Lung Cancer Screening Has the Potential to Reduce HIV Deaths

This World AIDS Day, the Forum of International Respiratory Societies (FIRS), of which the American Thoracic Society is a founding member, is calling on the health care community to increase lung cancer screening for people with HIV who are current or former heavy smokers and may be at high risk for developing the disease. As HIV- infected individuals have high smoking rates, smoking cessation should also be encouraged.

Addressing stigma is critical to containing the monkeypox outbreak

Inaccurate media coverage of the monkeypox outbreak has resulted in misinformation about the many ways it can be spread, resulting in stigma (shaming and biased attitudes) toward people who develop the disease. Nurses play a key role in delivering appropriate care related to monkeypox by creating safe spaces for affected individuals regardless of sexual behaviors, race and ethnicity, gender, or co-infections. These conclusions come from two papers in the November/December issue of The Journal of the Association of Nurses in AIDS Care (JANAC), the official journal of the Association of Nurses in AIDS Care. JANAC is published in the Lippincott portfolio by Wolters Kluwer.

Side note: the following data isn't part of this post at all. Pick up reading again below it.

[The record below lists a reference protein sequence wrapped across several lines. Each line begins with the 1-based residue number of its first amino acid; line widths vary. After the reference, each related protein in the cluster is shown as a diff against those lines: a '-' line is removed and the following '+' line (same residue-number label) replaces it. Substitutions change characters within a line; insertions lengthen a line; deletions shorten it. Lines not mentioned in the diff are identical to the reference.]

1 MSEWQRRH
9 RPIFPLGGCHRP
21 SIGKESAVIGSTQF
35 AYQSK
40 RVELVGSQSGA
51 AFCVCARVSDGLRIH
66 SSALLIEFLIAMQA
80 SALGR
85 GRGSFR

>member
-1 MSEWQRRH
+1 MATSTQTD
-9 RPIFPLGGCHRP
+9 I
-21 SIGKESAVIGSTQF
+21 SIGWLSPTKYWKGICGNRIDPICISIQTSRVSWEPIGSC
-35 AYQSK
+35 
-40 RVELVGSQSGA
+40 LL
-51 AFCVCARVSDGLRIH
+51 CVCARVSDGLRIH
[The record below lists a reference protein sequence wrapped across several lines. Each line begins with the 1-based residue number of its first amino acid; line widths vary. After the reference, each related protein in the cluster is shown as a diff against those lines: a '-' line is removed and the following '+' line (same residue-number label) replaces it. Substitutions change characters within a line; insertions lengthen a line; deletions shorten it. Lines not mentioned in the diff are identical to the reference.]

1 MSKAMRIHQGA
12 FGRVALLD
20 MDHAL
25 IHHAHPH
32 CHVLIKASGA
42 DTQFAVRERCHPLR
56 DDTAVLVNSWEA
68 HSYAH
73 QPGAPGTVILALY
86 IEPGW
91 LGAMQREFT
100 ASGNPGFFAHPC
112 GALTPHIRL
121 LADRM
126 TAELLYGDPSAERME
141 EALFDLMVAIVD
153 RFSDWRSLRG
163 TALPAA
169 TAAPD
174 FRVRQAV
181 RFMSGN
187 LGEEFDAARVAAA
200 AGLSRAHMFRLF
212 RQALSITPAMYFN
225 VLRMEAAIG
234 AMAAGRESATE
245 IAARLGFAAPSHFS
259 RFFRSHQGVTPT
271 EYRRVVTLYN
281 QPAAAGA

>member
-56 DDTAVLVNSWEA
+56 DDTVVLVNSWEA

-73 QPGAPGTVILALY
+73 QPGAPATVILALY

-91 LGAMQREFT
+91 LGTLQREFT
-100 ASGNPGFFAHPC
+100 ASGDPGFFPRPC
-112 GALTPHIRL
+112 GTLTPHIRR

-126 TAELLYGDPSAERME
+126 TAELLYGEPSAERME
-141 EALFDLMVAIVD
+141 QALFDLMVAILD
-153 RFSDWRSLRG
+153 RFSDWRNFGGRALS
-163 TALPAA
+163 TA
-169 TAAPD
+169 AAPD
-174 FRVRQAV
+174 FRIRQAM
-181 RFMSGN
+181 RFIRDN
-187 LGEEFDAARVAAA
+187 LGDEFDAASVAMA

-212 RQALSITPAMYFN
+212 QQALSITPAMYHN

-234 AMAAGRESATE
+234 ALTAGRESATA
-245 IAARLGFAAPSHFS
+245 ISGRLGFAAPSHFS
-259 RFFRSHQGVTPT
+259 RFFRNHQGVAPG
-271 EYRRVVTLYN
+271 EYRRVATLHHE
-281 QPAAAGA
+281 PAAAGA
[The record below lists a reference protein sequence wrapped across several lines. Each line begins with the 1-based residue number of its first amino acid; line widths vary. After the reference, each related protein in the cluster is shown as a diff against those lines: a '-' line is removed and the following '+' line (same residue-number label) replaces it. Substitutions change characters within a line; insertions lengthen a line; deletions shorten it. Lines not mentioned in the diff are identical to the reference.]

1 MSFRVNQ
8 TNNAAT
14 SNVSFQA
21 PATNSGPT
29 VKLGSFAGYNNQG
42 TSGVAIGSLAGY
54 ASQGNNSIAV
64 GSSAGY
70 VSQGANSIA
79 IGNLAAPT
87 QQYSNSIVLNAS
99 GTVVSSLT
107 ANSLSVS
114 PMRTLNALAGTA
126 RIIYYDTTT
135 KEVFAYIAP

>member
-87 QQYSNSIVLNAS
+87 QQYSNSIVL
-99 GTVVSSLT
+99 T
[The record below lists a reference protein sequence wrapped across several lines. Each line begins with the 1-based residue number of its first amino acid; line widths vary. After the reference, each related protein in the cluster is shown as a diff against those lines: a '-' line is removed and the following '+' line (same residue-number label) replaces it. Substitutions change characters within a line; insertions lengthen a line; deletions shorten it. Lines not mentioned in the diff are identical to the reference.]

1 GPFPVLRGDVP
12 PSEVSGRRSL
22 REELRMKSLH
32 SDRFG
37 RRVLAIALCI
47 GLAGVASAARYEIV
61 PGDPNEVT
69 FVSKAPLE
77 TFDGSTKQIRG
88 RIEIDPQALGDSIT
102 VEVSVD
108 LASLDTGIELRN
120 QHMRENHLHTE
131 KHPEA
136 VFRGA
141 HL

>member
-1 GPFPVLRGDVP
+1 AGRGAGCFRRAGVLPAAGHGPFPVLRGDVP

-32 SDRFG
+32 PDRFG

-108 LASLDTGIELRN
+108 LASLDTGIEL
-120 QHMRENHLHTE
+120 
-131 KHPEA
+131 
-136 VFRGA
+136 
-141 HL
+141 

Mount Sinai’s Yvette Calderon, MD, MS, Elected to National Academy of Medicine for Contributions to Emergency Medicine

Yvette Calderon, MD, MS, Chair of Emergency Medicine at Mount Sinai Beth Israel and Professor of Emergency Medicine at the Icahn School of Medicine at Mount Sinai, has been elected to the National Academy of Medicine (NAM). Election to the NAM is considered one of the highest honors in health and medicine, recognizing individuals who have demonstrated outstanding professional achievement and commitment to service. With her election, Mount Sinai has 26 faculty members in the NAM.

Gut bacteria may contribute to susceptibility to HIV infection, UCLA-led research suggests

New UCLA-led research suggests certain gut bacteria — including one that is essential for a healthy gut microbiome – differ between people who go on to acquire HIV infection compared to those who have not become infected. The findings, published in the peer-reviewed journal eBioMedicine, suggest that the gut microbiome could contribute to one’s risk for HIV infection, said study lead Dr.

Researchers Receive $4.2M Grant to Improve PrEP Access and Prevent New HIV Infections